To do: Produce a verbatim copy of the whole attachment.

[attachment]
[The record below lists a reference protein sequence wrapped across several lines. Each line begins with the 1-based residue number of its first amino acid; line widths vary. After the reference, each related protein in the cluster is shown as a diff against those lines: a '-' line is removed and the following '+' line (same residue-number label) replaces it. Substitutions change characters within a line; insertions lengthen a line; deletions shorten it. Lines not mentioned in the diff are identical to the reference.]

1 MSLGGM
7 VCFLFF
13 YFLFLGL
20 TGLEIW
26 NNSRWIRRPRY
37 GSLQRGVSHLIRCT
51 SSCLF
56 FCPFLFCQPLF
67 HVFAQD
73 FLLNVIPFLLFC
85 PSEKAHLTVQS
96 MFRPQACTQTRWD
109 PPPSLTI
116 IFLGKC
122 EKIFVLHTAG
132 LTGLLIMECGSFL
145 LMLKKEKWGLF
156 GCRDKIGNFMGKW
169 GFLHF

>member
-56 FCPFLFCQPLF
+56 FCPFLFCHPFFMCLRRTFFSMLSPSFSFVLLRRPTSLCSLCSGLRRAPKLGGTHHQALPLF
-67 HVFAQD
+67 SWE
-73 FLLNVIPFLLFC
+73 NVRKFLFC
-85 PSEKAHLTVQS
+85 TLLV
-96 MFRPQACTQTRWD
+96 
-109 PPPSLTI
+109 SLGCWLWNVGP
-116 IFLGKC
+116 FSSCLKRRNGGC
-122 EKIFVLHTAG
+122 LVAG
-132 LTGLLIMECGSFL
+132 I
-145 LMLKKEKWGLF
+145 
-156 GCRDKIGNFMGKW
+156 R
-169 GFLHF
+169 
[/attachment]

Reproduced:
[The record below lists a reference protein sequence wrapped across several lines. Each line begins with the 1-based residue number of its first amino acid; line widths vary. After the reference, each related protein in the cluster is shown as a diff against those lines: a '-' line is removed and the following '+' line (same residue-number label) replaces it. Substitutions change characters within a line; insertions lengthen a line; deletions shorten it. Lines not mentioned in the diff are identical to the reference.]

1 MSLGGM
7 VCFLFF
13 YFLFLGL
20 TGLEIW
26 NNSRWIRRPRY
37 GSLQRGVSHLIRCT
51 SSCLF
56 FCPFLFCQPLF
67 HVFAQD
73 FLLNVIPFLLFC
85 PSEKAHLTVQS
96 MFRPQACTQTRWD
109 PPPSLTI
116 IFLGKC
122 EKIFVLHTAG
132 LTGLLIMECGSFL
145 LMLKKEKWGLF
156 GCRDKIGNFMGKW
169 GFLHF

>member
-56 FCPFLFCQPLF
+56 FCPFLFCHPFFMCLRRTFFSMLSPSFSFVLLRRPTSLCSLCSGLRRAPKLGGTHHQALPLF
-67 HVFAQD
+67 SWE
-73 FLLNVIPFLLFC
+73 NVRKFLFC
-85 PSEKAHLTVQS
+85 TLLV
-96 MFRPQACTQTRWD
+96 
-109 PPPSLTI
+109 SLGCWLWNVGP
-116 IFLGKC
+116 FSSCLKRRNGGC
-122 EKIFVLHTAG
+122 LVAG
-132 LTGLLIMECGSFL
+132 I
-145 LMLKKEKWGLF
+145 
-156 GCRDKIGNFMGKW
+156 R
-169 GFLHF
+169 